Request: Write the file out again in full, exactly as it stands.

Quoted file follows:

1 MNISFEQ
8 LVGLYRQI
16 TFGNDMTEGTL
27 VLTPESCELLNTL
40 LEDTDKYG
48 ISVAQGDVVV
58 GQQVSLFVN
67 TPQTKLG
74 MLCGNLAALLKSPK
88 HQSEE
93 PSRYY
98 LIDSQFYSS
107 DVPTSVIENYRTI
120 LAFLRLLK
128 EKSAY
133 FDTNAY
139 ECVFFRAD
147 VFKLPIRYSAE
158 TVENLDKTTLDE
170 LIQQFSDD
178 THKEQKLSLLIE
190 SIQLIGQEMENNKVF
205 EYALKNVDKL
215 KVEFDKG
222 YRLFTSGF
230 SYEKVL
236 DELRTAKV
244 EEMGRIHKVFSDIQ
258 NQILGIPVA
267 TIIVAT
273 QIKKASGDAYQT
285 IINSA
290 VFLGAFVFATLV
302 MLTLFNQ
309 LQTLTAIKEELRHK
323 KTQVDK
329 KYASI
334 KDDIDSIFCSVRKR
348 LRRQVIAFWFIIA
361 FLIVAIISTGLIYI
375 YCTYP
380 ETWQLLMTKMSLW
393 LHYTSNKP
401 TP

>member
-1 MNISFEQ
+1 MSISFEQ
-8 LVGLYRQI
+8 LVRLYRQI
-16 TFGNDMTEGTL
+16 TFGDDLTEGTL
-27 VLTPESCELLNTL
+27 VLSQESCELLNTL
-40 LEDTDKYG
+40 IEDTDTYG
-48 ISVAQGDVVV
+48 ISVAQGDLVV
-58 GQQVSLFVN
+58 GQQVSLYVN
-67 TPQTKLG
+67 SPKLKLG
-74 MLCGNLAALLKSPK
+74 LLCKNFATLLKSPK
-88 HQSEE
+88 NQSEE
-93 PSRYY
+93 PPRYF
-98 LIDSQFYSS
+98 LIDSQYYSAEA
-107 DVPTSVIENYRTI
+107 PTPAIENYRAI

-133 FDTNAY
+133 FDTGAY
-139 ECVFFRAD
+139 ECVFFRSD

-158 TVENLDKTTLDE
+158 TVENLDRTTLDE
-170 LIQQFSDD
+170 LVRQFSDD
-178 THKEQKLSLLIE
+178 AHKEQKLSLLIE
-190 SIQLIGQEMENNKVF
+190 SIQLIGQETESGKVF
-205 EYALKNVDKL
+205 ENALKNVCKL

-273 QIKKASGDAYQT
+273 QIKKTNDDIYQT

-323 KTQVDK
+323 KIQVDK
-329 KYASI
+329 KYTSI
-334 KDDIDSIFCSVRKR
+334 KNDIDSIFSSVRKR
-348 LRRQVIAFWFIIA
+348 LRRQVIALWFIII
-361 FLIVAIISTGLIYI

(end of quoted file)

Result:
1 MNISFEQ
8 LVGLYRQI
16 TFGNDMTEGTL
27 VLTPESCELLNTL
40 LEDTDKYG
48 ISVAQGDVVV
58 GQQVSLFVN
67 TPQTKLG
74 MLCGNLAALLKSPK
88 HQSEE
93 PSRYY
98 LIDSQFYSS
107 DVPTSVIENYRTI
120 LAFLRLLK
128 EKSAY
133 FDTNAY
139 ECVFFRAD
147 VFKLPIRYSAE
158 TVENLDKTTLDE
170 LIQQFSDD
178 THKEQKLSLLIE
190 SIQLIGQEMENNKVF
205 EYALKNVDKL
215 KVEFDKG
222 YRLFTSGF
230 SYEKVL
236 DELRTAKV
244 EEMGRIHKVFSDIQ
258 NQILGIPVA
267 TIIVAT
273 QIKKASGDAYQT
285 IINSA
290 VFLGAFVFATLV
302 MLTLFNQ
309 LQTLTAIKEELRHK
323 KTQVDK
329 KYASI
334 KDDIDSIFCSVRKR
348 LRRQVIAFWFIIA
361 FLIVAIISTGLIYI
375 YCTYP
380 ETWQLLMTKMSLW
393 LHYTSNKP
401 TP

>member
-1 MNISFEQ
+1 MSISFEQ
-8 LVGLYRQI
+8 LVRLYRQI
-16 TFGNDMTEGTL
+16 TFGDDLTEGTL
-27 VLTPESCELLNTL
+27 VLSQESCELLNTL
-40 LEDTDKYG
+40 IEDTDTYG
-48 ISVAQGDVVV
+48 ISVAQGDLVV
-58 GQQVSLFVN
+58 GQQVSLYVN
-67 TPQTKLG
+67 SPKLKLG
-74 MLCGNLAALLKSPK
+74 LLCKNFATLLKSPK
-88 HQSEE
+88 NQSEE
-93 PSRYY
+93 PPRYF
-98 LIDSQFYSS
+98 LIDSQYYSAEA
-107 DVPTSVIENYRTI
+107 PTPAIENYRAI

-133 FDTNAY
+133 FDTGAY
-139 ECVFFRAD
+139 ECVFFRSD

-158 TVENLDKTTLDE
+158 TVENLDRTTLDE
-170 LIQQFSDD
+170 LVRQFSDD
-178 THKEQKLSLLIE
+178 AHKEQKLSLLIE
-190 SIQLIGQEMENNKVF
+190 SIQLIGQETESGKVF
-205 EYALKNVDKL
+205 ENALKNVCKL

-273 QIKKASGDAYQT
+273 QIKKTNDDIYQT

-323 KTQVDK
+323 KIQVDK
-329 KYASI
+329 KYTSI
-334 KDDIDSIFCSVRKR
+334 KNDIDSIFSSVRKR
-348 LRRQVIAFWFIIA
+348 LRRQVIALWFIII
-361 FLIVAIISTGLIYI